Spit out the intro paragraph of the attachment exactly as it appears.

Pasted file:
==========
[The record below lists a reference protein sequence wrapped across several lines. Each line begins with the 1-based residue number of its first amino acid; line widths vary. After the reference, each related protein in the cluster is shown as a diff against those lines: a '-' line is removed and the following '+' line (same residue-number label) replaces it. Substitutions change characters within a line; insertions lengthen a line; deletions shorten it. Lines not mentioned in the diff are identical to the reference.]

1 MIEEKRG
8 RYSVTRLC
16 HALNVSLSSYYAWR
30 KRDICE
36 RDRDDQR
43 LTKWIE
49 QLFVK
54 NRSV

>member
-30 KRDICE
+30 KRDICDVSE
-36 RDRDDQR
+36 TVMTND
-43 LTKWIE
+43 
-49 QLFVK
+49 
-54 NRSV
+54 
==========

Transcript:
[The record below lists a reference protein sequence wrapped across several lines. Each line begins with the 1-based residue number of its first amino acid; line widths vary. After the reference, each related protein in the cluster is shown as a diff against those lines: a '-' line is removed and the following '+' line (same residue-number label) replaces it. Substitutions change characters within a line; insertions lengthen a line; deletions shorten it. Lines not mentioned in the diff are identical to the reference.]